India wants 'normal relations' with Pakistan

India wants 'normal neighbourly relations', Pakistan scotches speculation about back-channel talks

Both sides agreed to strict observance of all agreements, understandings and cease firing along the LoC

India and Pakistan on Thursday announced a ceasefire along the Line of Control from the midnight of February 24-25. Credit: iStock Photo

India on Thursday expressed its desire to have “normal neighbourly relations” with Pakistan, as the armed forces of the two nations agreed to stop firing across the Line of Control (LoC).

Pakistan, however, dismissed speculation in media that its agreement with India to stop cross-LoC firing was the result of back-channel talks between the two nations, particularly between Prime Minister Imran Khan’s Special Assistant on National Security, Moeed W Yusuf, and his counterpart in New Delhi, Ajit Doval.

“There is nothing more than meets the eye here,” Yusuf posted on Twitter, denying reports about his back-channel talks with Doval. He stated that no such talks had taken place between him and the National Security Advisor to Prime Minister Narendra Modi.

The Director Generals of Military Operations (DGMOs) of India and Pakistan issued a joint statement, agreeing that the soldiers of the two nations would strictly adhere to all pacts reached between them earlier and cease firing across the LoC. The agreement was reached after months of allegations and counter-allegations by both sides blaming each other for violation of the 2003 ceasefire pact.

The agreement between the DGMOs came two years after New Delhi’s relations with Islamabad reached a new low over the February 14, 2019 attack on India’s Central Reserve Police Force (CRPF) personnel at Pulwama in Jammu and Kashmir by Jaish-e-Mohammed (JeM) terrorist organization based in Pakistan. The attack was followed by India’s air-strikes at a JeM training facility in Pakistan.

Also Read | India, Pakistan reach agreement on ceasefire along LoC

“India desires normal neighbourly relations with Pakistan. We have always maintained that we are committed to addressing issues, if any, in a peaceful bilateral manner,” Anurag Srivastava, the spokesperson of the Ministry of External Affairs (MEA), said.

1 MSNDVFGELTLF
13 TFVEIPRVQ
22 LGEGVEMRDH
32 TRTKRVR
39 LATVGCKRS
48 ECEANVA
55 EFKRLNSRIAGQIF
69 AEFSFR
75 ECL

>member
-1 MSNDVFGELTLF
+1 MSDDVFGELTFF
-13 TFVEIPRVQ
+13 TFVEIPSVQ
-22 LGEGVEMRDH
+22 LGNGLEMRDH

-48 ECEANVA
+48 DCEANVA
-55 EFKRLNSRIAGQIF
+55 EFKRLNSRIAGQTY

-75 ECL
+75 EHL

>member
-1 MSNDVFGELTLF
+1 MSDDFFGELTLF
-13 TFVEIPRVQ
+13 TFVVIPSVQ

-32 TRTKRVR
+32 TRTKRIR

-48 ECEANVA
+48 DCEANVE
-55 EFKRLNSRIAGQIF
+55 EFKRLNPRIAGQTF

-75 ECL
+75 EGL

He, however, did not clarify if India was planning to restart its talks with Pakistan to resolve outstanding issues, including the issue of Jammu and Kashmir.

“On key issues, our position remains unchanged. I don’t need to reiterate it,” said the MEA spokesperson.

India has been maintaining that while it remains ready to hold talks with Pakistan, the neighbouring country must stop exporting terror to create conducive atmosphere for such engagements.

“The welcome development on the LoC is a result of discussions through the established channel of (the) DGMOs. Obviously these are by their very nature not in the public eye and done privately and professionally through the direct channel,” tweeted Khan’s Special Assistant on National Security. “Pakistan has continued to call for the 2003 ceasefire agreement to be honoured and I am glad we have reached the understanding. It must be followed in letter and spirit. Doing so will save innocent lives so no one should question the intent. Nor should wrong inferences be drawn. There is nothing more than meets the eye here.”

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